I always used music to travel. I’d trawl forums for albums which, a dodgy download later, would transport me a continent across the world and to lives alien to my own. Growing up in the sweet spot between Edinburgh, West Lothian and Fife, it didn’t take much to feel gloriously consumed by things bigger than me. I never felt trapped by the confines of my small town because I was spending my formative years getting to know what was beyond, content knowing that there was plenty out there waiting for me.
So while I was a silent spectator, it was Paramore who signalled back. As an insecure preteen, it felt like going from being the seer to being the seen. I wasn’t eavesdropping on conversations any more but being reached out to and invited to the dialogue.
I remember quite vividly buying Riot! on CD (round, shiny, plays music without eating up your data). I was at the top end of twelve, maybe just thirteen, on a Saturday afternoon trip into town with friends. One of my first without parental supervision. I had birthday money to spend and, like we did back then, headed straight to HMV.
What I don’t remember is getting to know it, identifying favourite tracks early on, growing accustomed to the lulls and rises of it between pressing play over and over again. I, quite honestly, don’t remember much of myself before that album. Music is a great way of characterising chapters in life but I struggle to remember Riot! just not being there. Sometimes you’ll meet people who, when you cross paths, it’s like they walked in and switched the light on. Very quickly you forget that moments ago you were sitting alone in a dark room, and that you were ever unaware of their impending arrival. There aren’t many albums I’d apply that experience to, but Riot! is one of them.
While All We Know Is Falling lamented betrayals it didn’t understand, Riot! had found its fight. It pointed the finger with more righteousness but really earmarked a visceral kind of introspection that’s now so characteristic of Paramore. Hayley always gave herself a hard time lyrically, and gave herself a hard time for giving herself a hard time – a teen just like the rest of us, she was navigating the waters of self worth at an age when we don’t really have the means.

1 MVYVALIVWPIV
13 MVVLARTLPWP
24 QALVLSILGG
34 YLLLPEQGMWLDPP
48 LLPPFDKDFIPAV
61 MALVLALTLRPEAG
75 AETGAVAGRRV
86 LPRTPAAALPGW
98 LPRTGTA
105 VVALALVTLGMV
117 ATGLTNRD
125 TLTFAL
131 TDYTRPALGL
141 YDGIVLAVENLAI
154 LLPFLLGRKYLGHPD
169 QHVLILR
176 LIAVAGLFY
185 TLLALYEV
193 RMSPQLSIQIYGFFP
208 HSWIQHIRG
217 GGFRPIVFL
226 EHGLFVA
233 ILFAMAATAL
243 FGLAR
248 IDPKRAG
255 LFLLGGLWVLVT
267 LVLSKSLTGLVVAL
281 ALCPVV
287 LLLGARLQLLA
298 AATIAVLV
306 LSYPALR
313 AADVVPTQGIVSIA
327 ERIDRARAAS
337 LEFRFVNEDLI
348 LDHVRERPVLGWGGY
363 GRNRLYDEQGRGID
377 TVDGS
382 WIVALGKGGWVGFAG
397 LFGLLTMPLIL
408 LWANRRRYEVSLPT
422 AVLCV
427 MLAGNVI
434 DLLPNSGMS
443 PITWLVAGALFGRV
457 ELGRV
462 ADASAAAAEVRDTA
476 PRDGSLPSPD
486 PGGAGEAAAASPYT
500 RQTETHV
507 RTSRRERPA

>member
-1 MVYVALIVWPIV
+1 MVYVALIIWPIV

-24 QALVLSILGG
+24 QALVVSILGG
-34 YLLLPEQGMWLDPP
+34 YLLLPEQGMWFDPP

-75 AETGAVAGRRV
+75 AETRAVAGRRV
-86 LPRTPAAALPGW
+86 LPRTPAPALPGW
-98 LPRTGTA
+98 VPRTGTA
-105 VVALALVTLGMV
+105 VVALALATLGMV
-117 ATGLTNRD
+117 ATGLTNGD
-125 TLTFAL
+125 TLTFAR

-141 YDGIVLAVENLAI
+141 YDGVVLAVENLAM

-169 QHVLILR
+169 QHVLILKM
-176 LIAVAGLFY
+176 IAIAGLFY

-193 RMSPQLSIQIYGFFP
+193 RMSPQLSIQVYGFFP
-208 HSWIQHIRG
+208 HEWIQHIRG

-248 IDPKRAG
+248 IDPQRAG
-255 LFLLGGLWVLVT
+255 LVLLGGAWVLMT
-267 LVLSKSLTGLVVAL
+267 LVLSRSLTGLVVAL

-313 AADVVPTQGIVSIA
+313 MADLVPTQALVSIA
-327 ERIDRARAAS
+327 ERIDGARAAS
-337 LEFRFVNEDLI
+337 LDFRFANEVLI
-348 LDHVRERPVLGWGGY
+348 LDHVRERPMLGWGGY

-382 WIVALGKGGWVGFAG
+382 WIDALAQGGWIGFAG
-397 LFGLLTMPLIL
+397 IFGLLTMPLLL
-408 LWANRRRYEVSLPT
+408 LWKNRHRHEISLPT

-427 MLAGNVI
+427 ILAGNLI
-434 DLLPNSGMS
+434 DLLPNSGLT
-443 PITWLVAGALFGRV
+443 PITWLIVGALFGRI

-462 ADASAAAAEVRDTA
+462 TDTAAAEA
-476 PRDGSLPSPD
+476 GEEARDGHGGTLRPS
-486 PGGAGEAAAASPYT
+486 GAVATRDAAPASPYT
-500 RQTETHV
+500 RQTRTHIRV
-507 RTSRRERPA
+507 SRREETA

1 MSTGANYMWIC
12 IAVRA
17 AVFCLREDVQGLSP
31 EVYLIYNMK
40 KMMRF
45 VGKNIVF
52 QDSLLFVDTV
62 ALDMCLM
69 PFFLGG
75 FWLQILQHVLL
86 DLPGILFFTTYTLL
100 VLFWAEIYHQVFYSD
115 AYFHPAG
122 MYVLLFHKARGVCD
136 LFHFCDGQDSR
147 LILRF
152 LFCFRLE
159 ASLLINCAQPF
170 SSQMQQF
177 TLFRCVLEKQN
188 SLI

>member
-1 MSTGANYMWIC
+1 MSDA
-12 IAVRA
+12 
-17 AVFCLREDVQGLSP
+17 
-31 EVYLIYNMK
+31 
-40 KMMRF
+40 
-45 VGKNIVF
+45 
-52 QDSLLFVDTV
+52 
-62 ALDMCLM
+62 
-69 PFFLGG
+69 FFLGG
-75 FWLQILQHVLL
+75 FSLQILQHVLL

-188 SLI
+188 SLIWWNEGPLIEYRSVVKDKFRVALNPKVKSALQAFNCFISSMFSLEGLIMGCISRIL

It’s a lesson I’m still learning today, and one in a series to which I didn’t really connect until Hayley wrote them. She demonstrated that the best of us can struggle to keep our heads above water during periods of figuring-ourselves-out, but that we can find peace in it too – that we don’t need to make it to the other side before we can see value in ourselves.
To be a young girl knee deep in a genre so saturated with men, men’s takes and men’s talents and men’s power, having Paramore in my emotional arsenal was a game changer. That Hayley became an icon for girls and women is no breaking news, and she’s already up there with the Gwen Stefanis and Shirley Mansons and Joan Jetts.
She isn’t the Patti Smith of my generation, though. She’s the Hayley Williams of my generation. Right place, right time, right message. The fact that thousands of us feel so similarly shaped by having the privilege of growing up alongside her is, on one hand, a sad indictment of the genres we grew up on and the gender imbalance of platforms held. But god, it has been a privilege.
I was young, still developing my world view and my view of myself, and I heard Hayley feeling things like I did. I also saw her as an incredible, creative, stomping and unapologetic force. That she didn’t shy away from vulnerability, championed the weird and cultivated self expression as no less than a moral stance completely set me up for adolescence.
Riot!, now, represents painful adolescent experiences that I wish I could live all over again. It’s not my favourite of theirs – if they’d stagnated over the past decade I likely wouldn’t be writing this – but it was a vehicle for my own development like no other Paramore record. You don’t realise, at that point in your life, that you’re feeling things in the most raw and earnest way you ever will.
I’m ten years older now, hopefully ten years wiser. I still turn to Paramore in the knowledge that they’ll hold a mirror up to me until I’ve had a chance to put myself back together. Next week I’ll be spending my twenty third birthday at one of their shows with my best friend, a girl who accompanied me to HMV and spent the subsequent years by my side listening to Riot!, traversing our emotional common ground. I expect those on stage will strike me as old friends, too.